Review – Marvel’s ‘STAR WARS: HOPE DIES’…

Star Wars: Hope Dies

With various comic books I’ve been trying to keep up with, I wasn’t managing to keep up month-to-month with the Star Wars title: instead I waited to read a bunch of them in bulk.

And Star Wars #50 – 55 (or ‘Hope Dies’) is actually, I think, something better read all at once like that instead of in stages.

And, my God, what a damn good sequence of comic books this is.

This is one of the best runs of Star Wars comics I’ve read. The story, the theme, the poetic flourish underlying everything, the visual presentation: it’s all superb.

At the core of it is the way this book really gets us into the development of the Rebel Alliance at this crucial point in the timeline, as well as the treachery and uncertainty every step of the way.

In Star Wars #50, we find the entirety of the new Rebel fleet gathered in one location, with most of the alliance’s leadership also present to celebrate the development of this alliance and firepower to fight the empire. However, one key figure – Queen Trios of Shu-Torun – is a traitor, who has tipped off the imperials to the fleet’s location.

Vader showing up with his Star Destroyers – and the revelation that this whole thing has been a trap – is stunning, both in terms of storytelling and in terms of how it is visually and dynamically presented. We can really feel the Rebels’ desperation, as well as Vader’s cold, heartless satisfaction.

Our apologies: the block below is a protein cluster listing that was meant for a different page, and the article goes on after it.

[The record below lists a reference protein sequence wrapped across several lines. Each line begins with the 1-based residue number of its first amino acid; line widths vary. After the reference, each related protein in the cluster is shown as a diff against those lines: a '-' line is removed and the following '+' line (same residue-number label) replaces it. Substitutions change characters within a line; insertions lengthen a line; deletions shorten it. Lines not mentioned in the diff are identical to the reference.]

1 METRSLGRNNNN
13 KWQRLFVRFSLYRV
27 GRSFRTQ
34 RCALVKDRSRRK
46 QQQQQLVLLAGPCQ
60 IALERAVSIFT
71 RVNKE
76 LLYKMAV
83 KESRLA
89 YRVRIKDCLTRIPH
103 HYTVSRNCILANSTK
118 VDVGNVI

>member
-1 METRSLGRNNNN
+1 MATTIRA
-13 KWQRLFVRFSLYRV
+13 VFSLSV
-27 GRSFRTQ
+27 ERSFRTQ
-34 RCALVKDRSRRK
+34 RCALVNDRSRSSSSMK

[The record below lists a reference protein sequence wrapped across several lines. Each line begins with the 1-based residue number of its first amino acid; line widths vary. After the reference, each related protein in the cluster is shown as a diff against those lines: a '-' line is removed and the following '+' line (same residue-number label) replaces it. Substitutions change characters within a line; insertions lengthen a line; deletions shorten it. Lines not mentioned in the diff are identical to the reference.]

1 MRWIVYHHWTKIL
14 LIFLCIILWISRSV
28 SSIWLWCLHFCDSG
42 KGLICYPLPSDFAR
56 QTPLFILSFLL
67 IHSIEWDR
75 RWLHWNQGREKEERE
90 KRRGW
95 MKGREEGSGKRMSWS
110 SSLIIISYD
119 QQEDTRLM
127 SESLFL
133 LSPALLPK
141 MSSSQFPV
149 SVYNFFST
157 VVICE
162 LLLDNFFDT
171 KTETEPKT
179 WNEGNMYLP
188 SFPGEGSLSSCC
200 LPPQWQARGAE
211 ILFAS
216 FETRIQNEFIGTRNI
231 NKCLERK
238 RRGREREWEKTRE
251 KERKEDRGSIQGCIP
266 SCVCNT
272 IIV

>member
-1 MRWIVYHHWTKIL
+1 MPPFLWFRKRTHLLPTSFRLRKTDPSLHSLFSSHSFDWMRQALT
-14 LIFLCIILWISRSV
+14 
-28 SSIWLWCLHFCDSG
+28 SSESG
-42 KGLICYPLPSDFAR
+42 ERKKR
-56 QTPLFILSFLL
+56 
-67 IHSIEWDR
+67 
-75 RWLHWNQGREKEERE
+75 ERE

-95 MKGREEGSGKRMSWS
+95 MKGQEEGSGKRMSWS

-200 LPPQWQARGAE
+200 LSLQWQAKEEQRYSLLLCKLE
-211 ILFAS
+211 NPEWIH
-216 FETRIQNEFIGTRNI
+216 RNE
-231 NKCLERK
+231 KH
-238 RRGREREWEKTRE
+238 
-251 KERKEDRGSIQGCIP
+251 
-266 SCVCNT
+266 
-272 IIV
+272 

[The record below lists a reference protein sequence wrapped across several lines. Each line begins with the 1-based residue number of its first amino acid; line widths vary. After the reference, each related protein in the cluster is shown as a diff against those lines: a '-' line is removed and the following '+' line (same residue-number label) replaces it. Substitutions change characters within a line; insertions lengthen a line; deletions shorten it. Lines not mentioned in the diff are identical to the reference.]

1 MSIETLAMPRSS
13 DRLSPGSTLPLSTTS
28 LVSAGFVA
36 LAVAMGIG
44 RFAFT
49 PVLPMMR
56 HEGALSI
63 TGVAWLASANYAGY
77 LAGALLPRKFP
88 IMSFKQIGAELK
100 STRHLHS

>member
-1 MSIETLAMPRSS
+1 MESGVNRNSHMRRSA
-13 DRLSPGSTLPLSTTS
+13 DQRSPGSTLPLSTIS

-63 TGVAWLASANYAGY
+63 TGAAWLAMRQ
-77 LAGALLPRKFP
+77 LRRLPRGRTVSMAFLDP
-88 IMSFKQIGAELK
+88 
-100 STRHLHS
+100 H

Visually, the way Vader is depicted in a lot of these scenes against a red background is really striking: and his calm sentiments as he watches rebel cruisers being destroyed (“hope dies”) is kind of chilling.

There are, as ever, good details here too: having Hera from the Rebels TV show as one of the key commanders, for example.


This is utterly top-draw stuff here: dramatic, tense, beautifully illustrated and coloured. Kieron Gillen’s writing is absolutely perfect and Salvador Larocca’s art is sublime: I mean, this really is perfection all the way.

We then, in Star Wars #51, go back a little to see Trios and Shu-Torun to see the events that led to her betrayal of the rebels. We learn that Vader in fact set this whole trap up from the beginning: going to Trios on Shu-Torun and coercing her into drawing the Rebels into the trap. Trios’s horror when Vader arrives is palpable: and Vader’s ‘gift’ to her of a fragment of Alderaan is pretty brutal – intended as a reminder of what would happen if she doesn’t cooperate.

We then cut back to the present, with Leia and others trying to stop Trios escaping. What I like about this is that Trios isn’t presented as an out-and-out villain: she’s doing what she has to to safeguard her planet. She is, in fact, like an alternate version of Leia: what Leia didn’t do to save Alderaan, Trios is doing to save Shu-Torun. That conversation between the two of them, where this is expressed, is really interesting.

Han Solo and the Millenium Falcon jumping out of lightspeed and right into the think of things, just as the Rebels’ hope is lost, might be an obvious rehash of A New Hope – but it’s damn fun anyway. And Vader getting into his Tie-Interceptor when he realises it’s the Falcon is one of those things you might question the logic of, but you can’t resist anyway, because it’s just so cool.